BERMAN: One Ukrainian official did say he believes that they're withdrawing some units from around Kyiv. Again, we're waiting on all that.

The Russians raising this possibility, and they use some flowery language, of a Putin/Zelenskyy meeting. What do you see there, Christiane?

AMANPOUR: Yes. Well, look, again, if that was to be the case, it is another major concession to President Zelenskyy, who has asked from the very beginning, even before the invasion, to have face to face talks with President Putin. Up until just yesterday, or the day before, the Kremlin was saying there is no -- not enough progress in these talks, i.e., maybe not enough progress for them on the ground to have that kind of meeting.

If they are, in fact, floating that now, that is something that President Zelenskyy had asked for. He kept saying, he said it to me just before the invasion, when we were in Munich, he said, I don't know what Putin wants, that's why I want to have a face to face meeting. Putin pooh-poohed that. He wanted to talk to other world leaders. He would love to talk to the United States. But he pooh- poohed that. And now, if it's true, that they're raising that, that again is another important move.

The real bottom line is how to get Putin off this ledge. How to get him out of the corner that he's painted himself into. And it looks like, by their restructuring, reconfiguring their aims and their next goals, they may be able to declare some kind of victory and go home.

However, the go home thing is not entirely clear because they still have that part of eastern Ukraine, they still have Crimea. And the Ukrainians have said, we will not accept that that is ever to be an internationally recognized part of Russia. So that's still -- the territorial issue will still be an issue.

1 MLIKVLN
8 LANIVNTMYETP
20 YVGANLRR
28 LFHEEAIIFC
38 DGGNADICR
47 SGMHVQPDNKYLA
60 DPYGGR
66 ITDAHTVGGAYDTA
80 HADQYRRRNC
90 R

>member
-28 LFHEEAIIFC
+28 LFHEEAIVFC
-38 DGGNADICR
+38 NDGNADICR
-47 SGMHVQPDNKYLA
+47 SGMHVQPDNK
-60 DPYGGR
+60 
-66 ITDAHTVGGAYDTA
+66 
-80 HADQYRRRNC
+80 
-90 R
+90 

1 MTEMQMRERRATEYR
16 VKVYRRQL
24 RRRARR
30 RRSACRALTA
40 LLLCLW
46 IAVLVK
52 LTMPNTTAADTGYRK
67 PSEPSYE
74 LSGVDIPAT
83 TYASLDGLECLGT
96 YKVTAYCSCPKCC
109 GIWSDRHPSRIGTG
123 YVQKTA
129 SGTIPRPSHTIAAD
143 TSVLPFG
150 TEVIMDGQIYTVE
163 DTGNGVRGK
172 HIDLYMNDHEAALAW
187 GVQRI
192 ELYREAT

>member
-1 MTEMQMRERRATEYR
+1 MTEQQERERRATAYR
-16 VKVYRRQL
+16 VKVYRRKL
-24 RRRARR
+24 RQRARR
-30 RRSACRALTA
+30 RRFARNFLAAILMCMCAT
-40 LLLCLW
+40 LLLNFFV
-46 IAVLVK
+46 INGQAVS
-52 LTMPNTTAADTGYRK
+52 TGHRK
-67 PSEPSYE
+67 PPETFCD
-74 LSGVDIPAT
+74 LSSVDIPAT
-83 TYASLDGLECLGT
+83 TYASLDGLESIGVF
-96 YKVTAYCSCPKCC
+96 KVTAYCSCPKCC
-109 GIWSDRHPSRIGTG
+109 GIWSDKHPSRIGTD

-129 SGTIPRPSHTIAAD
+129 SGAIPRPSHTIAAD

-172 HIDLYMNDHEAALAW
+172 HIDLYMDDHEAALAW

And let's not forget that the civilians here are the main victims. And any cease-fire could not come soon enough. Humanitarian corridors, humanitarian aid needs to get to places like Mariupol and elsewhere, where the civilians have borne the brunt of a frustrated and stalled land offensive.

BERMAN: I understand that President Biden will be speaking with European leaders this morning in, you know, half an hour at this point. I imagine what has just transpired will very much be a topic of discussion. And that discussion with the European leaders will be largely backing up Ukraine on whatever they want here, yes?

AMANPOUR: Yes, because everyone has said, and when I was in Brussels, when the president came for that extraordinary summit of NATO just last week, and also he was invited to the EU summit and there was a G- 7 summit, in any event just to say that all those allied leaders are committed to not pushing Ukraine into any position. That it has to be a Ukrainian decision.